GMAT Question of the Day - Daily to your Mailbox; hard ones only

 It is currently 20 Aug 2018, 19:08

### GMAT Club Daily Prep

#### Thank you for using the timer - this advanced tool can estimate your performance and suggest more practice questions. We have subscribed you to Daily Prep Questions via email.

Customized
for You

we will pick new questions that match your level based on your Timer History

Track

every week, we’ll send you an estimated GMAT score based on your performance

Practice
Pays

we will pick new questions that match your level based on your Timer History

# distance

 post reply Question banks Downloads My Bookmarks Reviews Important topics
Author Message
Manager
Joined: 14 Jun 2007
Posts: 158
Location: Vienna, Austria

### Show Tags

04 Nov 2008, 01:02
guys

can some one tell me - why at the end of the calculation you have to dedcut the distance of the hiker from the distance of the cyclist?
cheers

--== Message from GMAT Club Team ==--

This is not a quality discussion. It has been retired.

If you would like to discuss this question please re-post it in the respective forum. Thank you!

To review the GMAT Club's Forums Posting Guidelines, please follow these links: Quantitative | Verbal Please note - we may remove posts that do not follow our posting guidelines. Thank you.

Attachments

distance.doc [68.5 KiB]

VP
Joined: 17 Jun 2008
Posts: 1474

### Show Tags

04 Nov 2008, 01:37
The question says that the cyclist waits for the higher 5 minutes after passing the hiker. In these 5 minutes, hiker would travel a certain distance and this distance needs to be reduced from the distance travelled by cyclist in 5 minutes.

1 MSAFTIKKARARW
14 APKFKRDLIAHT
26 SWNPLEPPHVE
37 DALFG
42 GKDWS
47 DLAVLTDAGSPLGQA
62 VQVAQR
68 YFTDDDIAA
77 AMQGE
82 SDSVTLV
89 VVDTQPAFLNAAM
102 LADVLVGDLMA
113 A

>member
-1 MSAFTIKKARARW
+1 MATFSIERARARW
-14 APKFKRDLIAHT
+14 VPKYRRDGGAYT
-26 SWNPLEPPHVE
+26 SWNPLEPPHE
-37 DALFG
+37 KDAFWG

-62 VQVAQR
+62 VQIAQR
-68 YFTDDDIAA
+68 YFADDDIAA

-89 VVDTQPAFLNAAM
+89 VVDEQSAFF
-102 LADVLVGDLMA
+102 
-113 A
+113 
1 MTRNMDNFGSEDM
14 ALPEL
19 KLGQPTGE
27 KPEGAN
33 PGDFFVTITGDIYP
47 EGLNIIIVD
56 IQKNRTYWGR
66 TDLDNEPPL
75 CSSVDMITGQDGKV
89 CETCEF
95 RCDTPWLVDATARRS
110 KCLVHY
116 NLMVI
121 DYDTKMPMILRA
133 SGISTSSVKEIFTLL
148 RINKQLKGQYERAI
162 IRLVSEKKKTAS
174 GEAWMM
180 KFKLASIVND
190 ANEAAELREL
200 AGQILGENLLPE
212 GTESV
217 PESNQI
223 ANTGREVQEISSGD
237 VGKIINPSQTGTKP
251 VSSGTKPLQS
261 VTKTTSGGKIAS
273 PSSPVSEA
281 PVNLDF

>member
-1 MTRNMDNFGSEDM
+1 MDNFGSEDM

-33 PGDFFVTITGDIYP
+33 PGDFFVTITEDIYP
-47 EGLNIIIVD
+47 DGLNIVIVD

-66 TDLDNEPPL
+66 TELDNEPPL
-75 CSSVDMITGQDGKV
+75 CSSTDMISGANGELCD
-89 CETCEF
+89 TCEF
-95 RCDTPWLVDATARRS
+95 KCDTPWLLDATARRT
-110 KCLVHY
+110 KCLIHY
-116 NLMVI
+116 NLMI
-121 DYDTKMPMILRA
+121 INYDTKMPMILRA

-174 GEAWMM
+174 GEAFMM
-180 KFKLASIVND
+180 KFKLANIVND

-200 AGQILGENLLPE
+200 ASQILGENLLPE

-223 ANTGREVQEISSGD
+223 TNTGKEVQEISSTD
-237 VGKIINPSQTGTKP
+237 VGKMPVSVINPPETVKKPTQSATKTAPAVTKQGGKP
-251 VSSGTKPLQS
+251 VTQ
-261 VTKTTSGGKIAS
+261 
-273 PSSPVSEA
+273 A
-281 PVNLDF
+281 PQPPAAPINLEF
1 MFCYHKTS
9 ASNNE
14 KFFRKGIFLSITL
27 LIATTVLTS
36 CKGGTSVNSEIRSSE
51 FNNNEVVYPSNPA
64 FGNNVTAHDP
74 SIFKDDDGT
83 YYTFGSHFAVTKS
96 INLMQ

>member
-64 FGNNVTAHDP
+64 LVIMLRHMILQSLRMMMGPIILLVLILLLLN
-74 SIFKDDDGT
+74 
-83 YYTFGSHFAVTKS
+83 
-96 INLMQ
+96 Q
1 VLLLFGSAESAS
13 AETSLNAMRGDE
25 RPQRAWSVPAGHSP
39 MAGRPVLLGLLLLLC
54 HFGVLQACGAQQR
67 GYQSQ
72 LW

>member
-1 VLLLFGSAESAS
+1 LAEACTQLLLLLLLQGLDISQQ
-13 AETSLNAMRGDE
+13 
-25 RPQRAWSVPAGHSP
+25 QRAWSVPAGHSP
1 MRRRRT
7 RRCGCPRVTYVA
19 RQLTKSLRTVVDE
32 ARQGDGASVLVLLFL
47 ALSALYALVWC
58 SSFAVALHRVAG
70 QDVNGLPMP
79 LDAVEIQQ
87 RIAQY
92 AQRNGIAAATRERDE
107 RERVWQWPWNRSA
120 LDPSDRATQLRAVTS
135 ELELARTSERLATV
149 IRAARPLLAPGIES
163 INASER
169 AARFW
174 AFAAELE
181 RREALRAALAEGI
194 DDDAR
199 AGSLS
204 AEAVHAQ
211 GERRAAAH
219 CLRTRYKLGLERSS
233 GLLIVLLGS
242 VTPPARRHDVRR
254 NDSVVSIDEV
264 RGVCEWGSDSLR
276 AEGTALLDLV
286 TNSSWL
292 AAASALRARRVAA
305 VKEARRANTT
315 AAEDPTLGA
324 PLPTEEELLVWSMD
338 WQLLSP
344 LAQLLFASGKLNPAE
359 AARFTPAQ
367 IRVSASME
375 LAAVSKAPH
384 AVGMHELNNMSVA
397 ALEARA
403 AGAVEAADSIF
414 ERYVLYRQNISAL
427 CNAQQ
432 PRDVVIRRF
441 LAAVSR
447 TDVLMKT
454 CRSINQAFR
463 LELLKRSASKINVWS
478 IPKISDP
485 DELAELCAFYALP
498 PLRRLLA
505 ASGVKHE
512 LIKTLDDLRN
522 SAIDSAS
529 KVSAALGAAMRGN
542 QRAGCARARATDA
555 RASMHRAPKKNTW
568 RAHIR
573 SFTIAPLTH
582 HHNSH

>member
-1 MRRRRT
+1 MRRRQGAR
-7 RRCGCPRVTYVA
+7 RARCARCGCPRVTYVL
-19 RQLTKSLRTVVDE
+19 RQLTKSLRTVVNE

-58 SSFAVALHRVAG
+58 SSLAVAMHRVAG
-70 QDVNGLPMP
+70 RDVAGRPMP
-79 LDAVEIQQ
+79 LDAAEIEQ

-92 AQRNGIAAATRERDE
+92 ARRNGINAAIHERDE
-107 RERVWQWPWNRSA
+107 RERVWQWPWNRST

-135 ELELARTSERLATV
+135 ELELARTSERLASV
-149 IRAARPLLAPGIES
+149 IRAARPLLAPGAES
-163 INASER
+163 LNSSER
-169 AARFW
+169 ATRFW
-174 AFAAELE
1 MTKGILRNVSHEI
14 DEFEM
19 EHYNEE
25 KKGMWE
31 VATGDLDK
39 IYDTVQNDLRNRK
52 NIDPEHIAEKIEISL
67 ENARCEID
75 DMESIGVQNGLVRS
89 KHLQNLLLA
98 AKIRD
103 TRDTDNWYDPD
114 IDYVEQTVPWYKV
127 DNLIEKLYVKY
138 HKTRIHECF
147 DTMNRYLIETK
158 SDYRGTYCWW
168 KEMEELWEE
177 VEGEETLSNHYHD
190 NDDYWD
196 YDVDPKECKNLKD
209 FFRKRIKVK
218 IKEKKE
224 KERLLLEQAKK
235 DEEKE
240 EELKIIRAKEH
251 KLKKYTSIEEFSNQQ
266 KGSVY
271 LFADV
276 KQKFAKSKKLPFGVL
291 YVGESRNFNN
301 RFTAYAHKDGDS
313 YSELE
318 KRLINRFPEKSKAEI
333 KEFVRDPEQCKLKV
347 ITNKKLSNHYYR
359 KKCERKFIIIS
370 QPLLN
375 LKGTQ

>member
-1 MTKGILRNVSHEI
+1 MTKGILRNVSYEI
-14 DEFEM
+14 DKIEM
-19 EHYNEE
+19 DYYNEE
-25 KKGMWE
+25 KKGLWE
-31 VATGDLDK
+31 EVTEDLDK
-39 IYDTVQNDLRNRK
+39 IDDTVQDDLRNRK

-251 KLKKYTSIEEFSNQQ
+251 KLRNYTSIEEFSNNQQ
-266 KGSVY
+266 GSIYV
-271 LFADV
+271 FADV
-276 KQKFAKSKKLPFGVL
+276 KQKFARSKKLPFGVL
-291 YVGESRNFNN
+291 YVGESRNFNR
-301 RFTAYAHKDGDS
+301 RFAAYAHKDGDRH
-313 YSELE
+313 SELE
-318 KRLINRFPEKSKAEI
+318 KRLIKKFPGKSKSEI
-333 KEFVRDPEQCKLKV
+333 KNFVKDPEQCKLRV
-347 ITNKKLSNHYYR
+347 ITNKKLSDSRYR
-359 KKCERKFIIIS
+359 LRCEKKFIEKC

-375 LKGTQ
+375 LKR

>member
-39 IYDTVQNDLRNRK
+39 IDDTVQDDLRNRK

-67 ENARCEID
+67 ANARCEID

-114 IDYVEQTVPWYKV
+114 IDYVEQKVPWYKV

I hope, I am clear.
Manager
Joined: 23 Aug 2008
Posts: 62

### Show Tags

04 Nov 2008, 20:02
domleon wrote:
guys

can some one tell me - why at the end of the calculation you have to dedcut the distance of the hiker from the distance of the cyclist?
cheers

We can rephrase the question as: The cycler/hiker are at the same point, they both travel for 5 more minutes, and then the cyclist stops to wait for the hiker.

So in the next 5 minutes (=1/12 of an hour), what happens?
1. The cyclist travels 1/12*20miles = 20/12 miles
2. The hiker travels 1/12*4miles=4/12 miles

Therefore the distance between them is (subtracting) = 16/12 miles = 4/3 of a mile. Have to subtract this since they have both moved within the 5 minute period.

Lastly, the time to catch up is then 4/3 divided by the speed of the hiker = 4/3 * 1/4 = 1/3 of an hour = 20 mins.

--
Having said that - I found the wording confusing to this question, I initially thought it meant that the cyclist only stops for 5 minutes

--== Message from GMAT Club Team ==--

This is not a quality discussion. It has been retired.

If you would like to discuss this question please re-post it in the respective forum. Thank you!

To review the GMAT Club's Forums Posting Guidelines, please follow these links: Quantitative | Verbal Please note - we may remove posts that do not follow our posting guidelines. Thank you.
Re: distance &nbs [#permalink] 04 Nov 2008, 20:02
Display posts from previous: Sort by

# distance

 post reply Question banks Downloads My Bookmarks Reviews Important topics

Moderator: chetan2u

# Events & Promotions

 Powered by phpBB © phpBB Group | Emoji artwork provided by EmojiOne Kindly note that the GMAT® test is a registered trademark of the Graduate Management Admission Council®, and this site has neither been reviewed nor endorsed by GMAC®.